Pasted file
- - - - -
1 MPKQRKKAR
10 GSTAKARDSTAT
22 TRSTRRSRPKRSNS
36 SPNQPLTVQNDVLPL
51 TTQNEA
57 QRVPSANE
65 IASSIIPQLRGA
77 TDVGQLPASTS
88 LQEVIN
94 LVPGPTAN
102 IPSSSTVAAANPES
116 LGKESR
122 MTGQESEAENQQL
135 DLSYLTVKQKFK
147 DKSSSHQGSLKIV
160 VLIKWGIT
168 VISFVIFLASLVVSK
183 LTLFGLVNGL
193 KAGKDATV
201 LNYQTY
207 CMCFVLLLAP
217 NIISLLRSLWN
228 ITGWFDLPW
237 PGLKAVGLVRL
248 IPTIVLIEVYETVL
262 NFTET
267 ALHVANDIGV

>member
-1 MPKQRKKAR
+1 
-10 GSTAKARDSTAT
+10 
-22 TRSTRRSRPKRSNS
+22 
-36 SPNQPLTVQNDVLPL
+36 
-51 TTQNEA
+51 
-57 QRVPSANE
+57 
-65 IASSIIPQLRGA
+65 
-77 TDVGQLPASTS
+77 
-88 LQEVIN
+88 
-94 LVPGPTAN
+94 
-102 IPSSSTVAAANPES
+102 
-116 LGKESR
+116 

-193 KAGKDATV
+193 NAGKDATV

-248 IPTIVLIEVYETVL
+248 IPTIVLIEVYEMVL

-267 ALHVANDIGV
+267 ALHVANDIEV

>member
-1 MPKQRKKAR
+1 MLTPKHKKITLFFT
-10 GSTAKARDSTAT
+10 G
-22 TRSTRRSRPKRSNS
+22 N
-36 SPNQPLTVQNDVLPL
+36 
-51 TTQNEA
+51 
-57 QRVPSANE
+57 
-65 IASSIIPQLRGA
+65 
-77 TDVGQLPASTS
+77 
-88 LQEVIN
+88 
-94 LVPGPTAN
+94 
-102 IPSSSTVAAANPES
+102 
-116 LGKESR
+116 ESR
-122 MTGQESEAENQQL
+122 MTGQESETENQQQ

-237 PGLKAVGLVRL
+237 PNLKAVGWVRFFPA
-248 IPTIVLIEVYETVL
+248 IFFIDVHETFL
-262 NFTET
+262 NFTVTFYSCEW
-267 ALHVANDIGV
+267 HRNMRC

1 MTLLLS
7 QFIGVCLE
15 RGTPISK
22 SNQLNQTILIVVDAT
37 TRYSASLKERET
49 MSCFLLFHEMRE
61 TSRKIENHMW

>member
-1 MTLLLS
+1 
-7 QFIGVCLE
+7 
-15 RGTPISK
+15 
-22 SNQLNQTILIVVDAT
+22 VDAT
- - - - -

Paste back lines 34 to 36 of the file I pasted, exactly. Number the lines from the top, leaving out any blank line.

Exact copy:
+22 
-36 SPNQPLTVQNDVLPL
+36 